Strange things have happened to bluejeans, it seems.
They were supposed to be practical; then they were fashionable. They were supposed to be cheap; then they weren’t. They were supposed to be a niche item; then they were everywhere (shown here).
That left filmmaker Anna Lee Strachan with a logical question: “Why is everyone in the world walking around in the same pair of pants?”
So she created “Riveted: The History of Jeans,” which debuts at 9 p.m. Monday (Feb. 7), to open PBS’ “American Experience” season. It tells of changes that kept surprising people.
One jolt came in 1999, fashion historian Emma McClendon told the Television Critics Association, when Tom Ford priced a pair at $2,800. “But what shocked everybody even more is that the jeans sold out.”
This was the exact opposite of the birth of bluejeans.
At first, people just wore them because they had to. Denim jeans were worn by slaves, laborers, cowboys, farmers – people who did tough work and needed something to last forever. But then …
Tanisha Ford, now a history professor at City University of New York, recalls when she was working on her dissertation. “I came across a photograph of two sisters” in the Mississippi civil-rights struggle. “They were wearing denim overalls at the march in Washington. And it blew my mind.”
Most images of the march, she said, had “people dressed in their Sunday best.” But now protestors were deliberately wearing the same type of pants their ancestors had during slavery.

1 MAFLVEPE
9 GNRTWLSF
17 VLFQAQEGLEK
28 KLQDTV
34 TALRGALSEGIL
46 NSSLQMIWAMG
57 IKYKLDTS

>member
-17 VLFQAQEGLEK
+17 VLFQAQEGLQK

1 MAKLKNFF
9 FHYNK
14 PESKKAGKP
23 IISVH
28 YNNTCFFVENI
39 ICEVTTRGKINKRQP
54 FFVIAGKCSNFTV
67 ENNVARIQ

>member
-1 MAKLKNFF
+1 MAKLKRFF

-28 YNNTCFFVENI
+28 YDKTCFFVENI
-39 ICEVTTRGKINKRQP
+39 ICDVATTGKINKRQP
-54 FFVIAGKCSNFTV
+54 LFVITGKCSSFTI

She eventually traced a “long history of jeans as a symbol of racial protests within Black communities, from the early civil rights movement through the hip hop generation.”
There was another side, she said. Entering the workplace after getting her master’s degree in 2005, she was suddenly paying from $120 to $200 for a single pair. Other Black women were also buying such jeans “because they were a sign that we were fulfilling our elders’ dreams of professionalism.”
Along the way, strange things were happening to jeans. They ranged from skinny legs to bell-bottoms. They were ripped (usually by machine in a calculated pattern, McClendon said) and faded.
Still, some things remain unchanged, including this: Bluejeans usually remain blue.
That began simply because indigo dye was so readily available. Denim could be any color now, but blue remains dominant. “Humans really seem to like blue,” Strachan said. “The other reason may be that blue is really good at hiding dirt.”
Then again, some of these people never get near dirt. They wouldn’t want their denim to get dirty, their ripped jeans to get ripped.